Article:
In which Kid1 takes a great idea, flies with it, and then shows his true colors.
The following is an email sent to Kid1's 2nd grade teacher on Monday:
Dear Mrs. D, (as dictated by Kid1)
My idea is our class can
raise $20 to buy a flock of chicks for a hungry family in Africa.
There's an organization called Heifer, who give animals to people who
are hungry and need them. They bring the animals to families that need
I am hoping my class can raise $20 for a flock of chicks.
If my class can do that, my mom will give us an extra $20 to help a
second family. The latest time we could do it is Christmas, so it can
be a Christmas present to them.
I want to do this to make another
family's life easier to live. I have chickens and I think they produce
enough eggs to last you for a long time. And you can also use the eggs
to get money so you can buy other things. And the droppings are good
for fertilizing your garden and especially your vegetables, so it's
easier for vegetables to grow, and that gives you some nutrition, too.
Is this idea ok?
have programs called Read to Feed where children earn money for each
extra book they read, and Change for Chores, where they earn money for
doing extra chores, and different children could do different things. I
could tell the children about this and ask them to tell their parents
about it, and could you put this in the Friday newsletter if it is ok? I
would ask the children to tell their parents because some parents might
not read the newsletter. Even though you've asked them to read the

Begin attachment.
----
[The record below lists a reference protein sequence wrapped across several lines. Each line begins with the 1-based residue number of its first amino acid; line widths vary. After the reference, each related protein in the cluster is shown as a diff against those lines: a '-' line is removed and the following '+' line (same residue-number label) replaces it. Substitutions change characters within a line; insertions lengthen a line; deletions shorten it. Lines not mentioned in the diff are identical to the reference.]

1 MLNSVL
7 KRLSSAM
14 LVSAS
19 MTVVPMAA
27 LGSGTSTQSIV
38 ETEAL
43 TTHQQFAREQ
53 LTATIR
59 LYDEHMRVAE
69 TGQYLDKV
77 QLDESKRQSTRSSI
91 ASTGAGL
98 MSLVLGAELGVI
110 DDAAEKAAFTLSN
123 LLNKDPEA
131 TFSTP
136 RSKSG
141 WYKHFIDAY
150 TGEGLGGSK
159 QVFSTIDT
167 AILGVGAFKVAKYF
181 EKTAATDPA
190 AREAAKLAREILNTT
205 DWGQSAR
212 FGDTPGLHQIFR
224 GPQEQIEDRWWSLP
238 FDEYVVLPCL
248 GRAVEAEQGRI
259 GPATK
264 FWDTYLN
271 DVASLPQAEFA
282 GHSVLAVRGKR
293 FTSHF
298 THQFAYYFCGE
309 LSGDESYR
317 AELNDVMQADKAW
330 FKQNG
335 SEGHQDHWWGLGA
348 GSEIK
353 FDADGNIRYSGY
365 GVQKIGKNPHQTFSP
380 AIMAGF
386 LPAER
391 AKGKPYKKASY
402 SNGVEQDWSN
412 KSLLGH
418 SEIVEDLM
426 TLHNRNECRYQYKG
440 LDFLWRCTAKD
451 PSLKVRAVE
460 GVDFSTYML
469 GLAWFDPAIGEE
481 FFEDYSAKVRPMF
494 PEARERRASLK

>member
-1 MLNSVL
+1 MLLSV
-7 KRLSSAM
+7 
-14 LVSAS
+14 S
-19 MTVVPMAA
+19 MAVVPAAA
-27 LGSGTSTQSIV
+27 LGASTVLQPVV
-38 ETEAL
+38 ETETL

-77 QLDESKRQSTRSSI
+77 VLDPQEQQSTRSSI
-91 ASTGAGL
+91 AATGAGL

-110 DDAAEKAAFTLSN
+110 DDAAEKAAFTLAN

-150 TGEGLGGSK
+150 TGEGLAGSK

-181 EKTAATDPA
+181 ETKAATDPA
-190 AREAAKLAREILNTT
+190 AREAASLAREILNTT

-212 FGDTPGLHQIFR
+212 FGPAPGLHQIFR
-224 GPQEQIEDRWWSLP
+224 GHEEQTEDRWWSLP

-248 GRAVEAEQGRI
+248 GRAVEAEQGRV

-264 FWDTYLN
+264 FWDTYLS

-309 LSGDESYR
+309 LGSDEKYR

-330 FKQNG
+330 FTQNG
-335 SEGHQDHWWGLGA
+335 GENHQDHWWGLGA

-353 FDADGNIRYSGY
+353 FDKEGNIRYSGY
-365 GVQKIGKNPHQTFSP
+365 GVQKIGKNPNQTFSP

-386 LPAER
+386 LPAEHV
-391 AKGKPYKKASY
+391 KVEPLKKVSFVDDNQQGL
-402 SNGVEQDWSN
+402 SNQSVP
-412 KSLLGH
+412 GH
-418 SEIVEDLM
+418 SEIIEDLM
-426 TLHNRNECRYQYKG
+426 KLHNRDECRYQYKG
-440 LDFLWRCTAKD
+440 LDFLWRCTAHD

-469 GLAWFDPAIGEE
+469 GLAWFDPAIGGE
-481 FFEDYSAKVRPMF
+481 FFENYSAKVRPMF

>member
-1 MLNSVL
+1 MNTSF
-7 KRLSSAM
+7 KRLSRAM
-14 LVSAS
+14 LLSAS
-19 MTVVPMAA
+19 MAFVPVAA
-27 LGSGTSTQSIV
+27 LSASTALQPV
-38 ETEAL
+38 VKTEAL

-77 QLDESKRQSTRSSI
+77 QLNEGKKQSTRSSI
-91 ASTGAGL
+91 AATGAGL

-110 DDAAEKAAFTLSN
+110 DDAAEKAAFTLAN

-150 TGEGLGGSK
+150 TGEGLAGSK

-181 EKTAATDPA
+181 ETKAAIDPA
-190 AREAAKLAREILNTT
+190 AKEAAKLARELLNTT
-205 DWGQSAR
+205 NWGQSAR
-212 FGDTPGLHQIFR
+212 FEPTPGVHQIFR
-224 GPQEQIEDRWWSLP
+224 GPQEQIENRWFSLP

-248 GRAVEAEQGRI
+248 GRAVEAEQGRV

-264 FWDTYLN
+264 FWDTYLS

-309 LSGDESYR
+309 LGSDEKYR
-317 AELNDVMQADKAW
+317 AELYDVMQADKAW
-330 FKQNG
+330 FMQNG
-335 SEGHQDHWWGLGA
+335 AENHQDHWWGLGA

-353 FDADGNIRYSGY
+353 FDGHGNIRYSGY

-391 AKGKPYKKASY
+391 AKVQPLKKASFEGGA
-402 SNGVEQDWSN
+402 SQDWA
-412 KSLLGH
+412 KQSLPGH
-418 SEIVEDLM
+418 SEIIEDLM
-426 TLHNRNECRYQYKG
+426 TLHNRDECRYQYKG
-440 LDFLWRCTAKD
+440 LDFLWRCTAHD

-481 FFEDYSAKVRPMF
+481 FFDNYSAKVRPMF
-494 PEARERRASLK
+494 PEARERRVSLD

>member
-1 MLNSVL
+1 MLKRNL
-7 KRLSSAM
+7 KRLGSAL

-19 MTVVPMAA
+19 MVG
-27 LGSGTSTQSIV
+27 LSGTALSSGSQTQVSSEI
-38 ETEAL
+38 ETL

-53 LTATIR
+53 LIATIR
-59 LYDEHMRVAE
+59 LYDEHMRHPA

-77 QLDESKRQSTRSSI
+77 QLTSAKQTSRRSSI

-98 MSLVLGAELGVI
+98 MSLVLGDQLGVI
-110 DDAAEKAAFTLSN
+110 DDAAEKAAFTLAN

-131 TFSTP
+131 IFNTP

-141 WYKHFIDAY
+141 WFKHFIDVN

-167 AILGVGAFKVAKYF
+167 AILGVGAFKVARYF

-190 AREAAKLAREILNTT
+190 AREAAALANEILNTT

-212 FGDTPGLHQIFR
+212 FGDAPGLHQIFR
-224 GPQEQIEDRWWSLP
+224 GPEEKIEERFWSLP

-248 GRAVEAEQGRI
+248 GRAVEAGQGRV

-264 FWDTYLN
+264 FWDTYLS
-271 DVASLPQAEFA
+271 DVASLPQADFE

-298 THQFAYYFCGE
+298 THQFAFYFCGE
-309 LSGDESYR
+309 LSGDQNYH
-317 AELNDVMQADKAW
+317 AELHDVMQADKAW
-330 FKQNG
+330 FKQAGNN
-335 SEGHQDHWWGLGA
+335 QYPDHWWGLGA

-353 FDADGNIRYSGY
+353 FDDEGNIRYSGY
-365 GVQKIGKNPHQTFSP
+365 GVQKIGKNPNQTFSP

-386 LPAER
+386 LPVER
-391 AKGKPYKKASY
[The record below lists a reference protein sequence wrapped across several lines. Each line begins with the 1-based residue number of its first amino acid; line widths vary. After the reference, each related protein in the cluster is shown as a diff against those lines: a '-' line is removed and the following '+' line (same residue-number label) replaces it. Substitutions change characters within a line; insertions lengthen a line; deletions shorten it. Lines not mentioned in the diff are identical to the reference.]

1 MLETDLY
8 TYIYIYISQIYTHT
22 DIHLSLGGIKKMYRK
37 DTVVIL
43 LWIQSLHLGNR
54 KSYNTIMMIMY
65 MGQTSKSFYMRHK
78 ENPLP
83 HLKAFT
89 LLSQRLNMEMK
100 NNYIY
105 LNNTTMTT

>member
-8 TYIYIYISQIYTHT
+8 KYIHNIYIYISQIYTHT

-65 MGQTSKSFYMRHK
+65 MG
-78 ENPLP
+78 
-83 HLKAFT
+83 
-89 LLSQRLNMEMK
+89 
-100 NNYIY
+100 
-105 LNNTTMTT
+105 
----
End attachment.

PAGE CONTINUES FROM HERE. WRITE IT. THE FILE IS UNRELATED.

newsletter a thousand times (Rebecca interjects that she reads the
This is her response:
Hi Rebecca and Kid1,
sounds like a wonderful idea! I would LOVE for Kid1to share this idea
with the class...It fits in PERFECTLY with our persuasive
writing/reading unit that we have started. I like that it is a dollar
donation per child (and teacher). I personally love the idea! It also
fits well with our unit study of Around the World for Social Studies,
plus is a lovely way to give back to others!
SO, for his
persuasive writing this week, he'll write it up. I'm happy to write it
in the newsletter too! Tell Kid1 to chat with me tomorrow (probably
right before Snack Recess because I have a meeting in the am). Then we
can share the idea with the class. I think we could make the goal to
collect the money by Dec. 14, that way there's time to figure it out
before Winter Break.
So Tuesday he
wrote it up and apparently also told the class about it, because this
morning he reported that "We already have $7 and that's just from TWO
The idea was originally mine - we got a Heifer catalog
and I was flipping through it and asked the kid if he thought his class
would like to get a hungry family a goat. But he was adamant that a
flock of chicks was the way to go. He loves his chickens. (By the way, in case inquiring minds want to know - that newt eating chicken is still kicking. We're still not eating the blue eggs, just in case). But the kid has
flown with it after the initial suggestion. His approach can be a bit
R: "Kid1, this is great that your class decided to do it, you might be saving some child's life."
K: "Saving their LIFE??"
R: [sadly] "Yes, children die of hunger every day, sweety."
K: [enthusiastically] "I hope that the child that gets our chickens is right about to die, and then our chickens come, and they don't die.
(pause) Well, it'll take some time for the chicks to grow up and lay
eggs, so I hope they're ok until they chickens are right about to lay
their first again, and then the child is right about to die and they don't because the chickens start to lay eggs."
R: [stunned silence]
This is why no right thinking adult ever, ever, ever wants to relive their school years. Kids, even the seemingly nice ones, are secretly demonic. It's a proven fact. It's scientific. Small Demon People.